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Mass Online Deliberation in Participatory Policy-Making—Part I

Rationale, Lessons from Past Experiments, and Requirements
  • Cyril VelikanovEmail author
  • Alexander Prosser
Chapter
Part of the Public Administration and Information Technology book series (PAIT, volume 25)

Abstract

This two-part chapter proposes a model and some design choices to build a Mass Online Deliberation (MOD) system, aimed at supporting orderly, fair, inclusive and purposeful participation of a large number of people. According to this model, a deliberation on a given issue, in a given community and at a given time (a “deliberandum”), progresses through a number of phases, roughly corresponding to ideation (moving and discussing proposals, with a proposals’ clustering algorithm operating in the background), consolidation (i.e. editing of one proposal per cluster) and reconciliation (of some among the consolidated proposals from different clusters). Depending on a given context of use, a final selection of one among the remaining irreconcilable proposals may be done by vote either among the deliberants only, or within the whole community (a referendum), or else, within a randomly selected panel of community members. The specific mechanisms defined in our model are as follows: mutual moderation and two- or three-parametric appraisal of each other’s contributions (hence without employing any staff of external moderators or facilitators); semantic clustering of a large number of proposals, performed in the background by the system and mostly based on the distribution of participants’ appraisals among contributions; and also some specific role of experts in the field, whose participation is limited to providing facts and replying to factual questions, not to actively influence participants’ opinions. Multilingual mass deliberation is discussed at the end of the Part II of the chapter.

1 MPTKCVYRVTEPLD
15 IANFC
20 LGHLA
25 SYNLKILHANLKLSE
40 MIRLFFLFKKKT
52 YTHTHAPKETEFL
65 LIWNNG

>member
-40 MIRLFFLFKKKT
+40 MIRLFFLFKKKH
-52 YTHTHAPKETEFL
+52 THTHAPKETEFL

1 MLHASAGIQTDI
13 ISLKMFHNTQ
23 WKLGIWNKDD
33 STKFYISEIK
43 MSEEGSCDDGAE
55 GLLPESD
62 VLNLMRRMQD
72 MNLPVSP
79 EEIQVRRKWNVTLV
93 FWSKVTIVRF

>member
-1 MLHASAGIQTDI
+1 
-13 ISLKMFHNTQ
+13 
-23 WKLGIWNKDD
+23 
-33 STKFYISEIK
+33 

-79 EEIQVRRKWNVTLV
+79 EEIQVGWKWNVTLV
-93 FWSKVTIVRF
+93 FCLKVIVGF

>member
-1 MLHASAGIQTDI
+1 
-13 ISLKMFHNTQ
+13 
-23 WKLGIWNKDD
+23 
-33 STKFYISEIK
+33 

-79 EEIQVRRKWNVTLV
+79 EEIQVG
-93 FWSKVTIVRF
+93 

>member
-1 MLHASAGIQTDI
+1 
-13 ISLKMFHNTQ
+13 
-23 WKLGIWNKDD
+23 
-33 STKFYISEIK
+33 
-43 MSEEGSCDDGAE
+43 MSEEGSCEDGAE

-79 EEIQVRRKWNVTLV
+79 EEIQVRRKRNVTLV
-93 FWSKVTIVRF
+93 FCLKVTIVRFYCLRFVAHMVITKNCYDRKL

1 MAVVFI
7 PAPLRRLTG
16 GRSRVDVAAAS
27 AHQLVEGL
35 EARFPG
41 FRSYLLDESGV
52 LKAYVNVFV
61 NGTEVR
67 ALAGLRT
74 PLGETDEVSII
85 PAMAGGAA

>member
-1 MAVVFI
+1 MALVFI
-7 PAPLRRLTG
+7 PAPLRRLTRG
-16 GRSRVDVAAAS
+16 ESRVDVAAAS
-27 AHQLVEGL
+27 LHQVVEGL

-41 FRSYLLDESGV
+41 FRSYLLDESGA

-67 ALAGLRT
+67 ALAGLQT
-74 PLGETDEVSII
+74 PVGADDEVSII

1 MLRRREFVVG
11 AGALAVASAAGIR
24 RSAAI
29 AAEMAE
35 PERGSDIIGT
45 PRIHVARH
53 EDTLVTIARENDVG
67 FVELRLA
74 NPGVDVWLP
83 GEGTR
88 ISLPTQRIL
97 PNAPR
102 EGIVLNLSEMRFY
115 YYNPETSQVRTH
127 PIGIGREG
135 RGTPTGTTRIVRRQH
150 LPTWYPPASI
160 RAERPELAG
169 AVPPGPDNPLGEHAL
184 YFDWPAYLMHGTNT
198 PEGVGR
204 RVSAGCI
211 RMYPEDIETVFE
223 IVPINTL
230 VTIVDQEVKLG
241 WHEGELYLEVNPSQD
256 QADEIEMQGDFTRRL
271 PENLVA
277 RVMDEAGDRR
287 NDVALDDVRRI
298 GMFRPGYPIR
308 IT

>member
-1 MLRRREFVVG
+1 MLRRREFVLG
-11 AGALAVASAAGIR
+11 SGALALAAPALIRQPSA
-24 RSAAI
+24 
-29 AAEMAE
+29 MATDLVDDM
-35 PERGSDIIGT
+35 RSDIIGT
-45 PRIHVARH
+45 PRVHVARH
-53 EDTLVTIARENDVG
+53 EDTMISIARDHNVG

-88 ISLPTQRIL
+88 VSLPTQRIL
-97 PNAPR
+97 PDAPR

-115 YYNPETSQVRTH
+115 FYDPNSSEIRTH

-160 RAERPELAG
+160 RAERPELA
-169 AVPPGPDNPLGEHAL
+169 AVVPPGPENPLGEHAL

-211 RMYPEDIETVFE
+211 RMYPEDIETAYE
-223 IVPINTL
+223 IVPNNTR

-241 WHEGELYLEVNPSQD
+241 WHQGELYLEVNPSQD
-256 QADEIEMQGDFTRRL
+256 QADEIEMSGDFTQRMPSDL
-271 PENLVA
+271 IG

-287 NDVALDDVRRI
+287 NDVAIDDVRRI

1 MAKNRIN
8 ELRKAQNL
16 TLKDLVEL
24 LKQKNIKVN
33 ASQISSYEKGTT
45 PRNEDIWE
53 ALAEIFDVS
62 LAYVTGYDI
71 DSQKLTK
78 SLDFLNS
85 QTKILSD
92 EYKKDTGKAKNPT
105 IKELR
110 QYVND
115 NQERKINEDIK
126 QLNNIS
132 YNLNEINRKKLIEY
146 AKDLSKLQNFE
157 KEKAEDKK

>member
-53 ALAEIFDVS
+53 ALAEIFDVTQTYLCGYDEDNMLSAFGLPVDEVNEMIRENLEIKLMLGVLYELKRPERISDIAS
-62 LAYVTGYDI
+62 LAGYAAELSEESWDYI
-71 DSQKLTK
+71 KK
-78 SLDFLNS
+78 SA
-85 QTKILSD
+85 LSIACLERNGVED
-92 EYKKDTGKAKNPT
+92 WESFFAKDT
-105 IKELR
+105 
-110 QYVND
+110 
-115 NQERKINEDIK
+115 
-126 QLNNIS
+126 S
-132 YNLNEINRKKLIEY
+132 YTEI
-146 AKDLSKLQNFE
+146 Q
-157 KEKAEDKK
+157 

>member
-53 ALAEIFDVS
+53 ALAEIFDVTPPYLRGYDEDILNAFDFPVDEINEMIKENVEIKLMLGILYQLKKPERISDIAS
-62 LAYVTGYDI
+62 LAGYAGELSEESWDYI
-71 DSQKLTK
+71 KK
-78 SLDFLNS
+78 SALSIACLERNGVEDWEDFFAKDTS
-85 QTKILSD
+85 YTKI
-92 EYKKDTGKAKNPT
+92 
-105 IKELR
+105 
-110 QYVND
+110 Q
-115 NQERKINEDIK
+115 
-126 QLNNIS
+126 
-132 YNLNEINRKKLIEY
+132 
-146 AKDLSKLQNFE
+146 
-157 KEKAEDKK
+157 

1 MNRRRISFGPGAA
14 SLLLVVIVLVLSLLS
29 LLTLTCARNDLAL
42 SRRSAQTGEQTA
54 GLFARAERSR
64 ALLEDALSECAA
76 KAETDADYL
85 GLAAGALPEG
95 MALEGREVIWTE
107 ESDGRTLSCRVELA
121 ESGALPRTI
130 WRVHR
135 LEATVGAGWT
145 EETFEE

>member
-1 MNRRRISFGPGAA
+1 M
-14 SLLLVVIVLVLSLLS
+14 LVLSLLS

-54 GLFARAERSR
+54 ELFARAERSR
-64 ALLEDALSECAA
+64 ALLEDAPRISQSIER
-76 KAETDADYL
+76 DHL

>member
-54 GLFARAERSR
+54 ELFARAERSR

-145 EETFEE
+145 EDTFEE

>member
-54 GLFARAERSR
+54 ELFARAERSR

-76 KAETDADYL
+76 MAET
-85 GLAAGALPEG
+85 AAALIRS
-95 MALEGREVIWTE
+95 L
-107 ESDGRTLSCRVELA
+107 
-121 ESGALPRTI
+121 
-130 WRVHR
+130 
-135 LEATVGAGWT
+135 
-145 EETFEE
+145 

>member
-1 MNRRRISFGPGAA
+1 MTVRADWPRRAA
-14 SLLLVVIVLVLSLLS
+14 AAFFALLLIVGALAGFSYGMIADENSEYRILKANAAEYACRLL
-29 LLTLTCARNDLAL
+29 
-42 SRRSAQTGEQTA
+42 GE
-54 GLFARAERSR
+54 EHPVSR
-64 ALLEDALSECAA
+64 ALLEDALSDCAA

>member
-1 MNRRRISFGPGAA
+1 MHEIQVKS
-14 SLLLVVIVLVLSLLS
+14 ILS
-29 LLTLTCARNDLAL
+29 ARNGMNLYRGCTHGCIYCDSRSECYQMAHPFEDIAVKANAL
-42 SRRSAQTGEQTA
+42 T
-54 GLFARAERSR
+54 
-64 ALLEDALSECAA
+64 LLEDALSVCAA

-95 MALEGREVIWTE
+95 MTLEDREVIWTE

Keywords

Social Medium Public Participation Trained Moderator Natural Language Processing Tool National Forum 
These keywords were added by machine and not by the authors. This process is experimental and the keywords may be updated as the learning algorithm improves.

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Copyright information

© Springer International Publishing AG 2017

Authors and Affiliations

  1. 1.International Memorial SocietyMoscowRussia
  2. 2.Department of Informations Systems and OperationsWU Wien, Vienna University of Economics and BusinessViennaAustria

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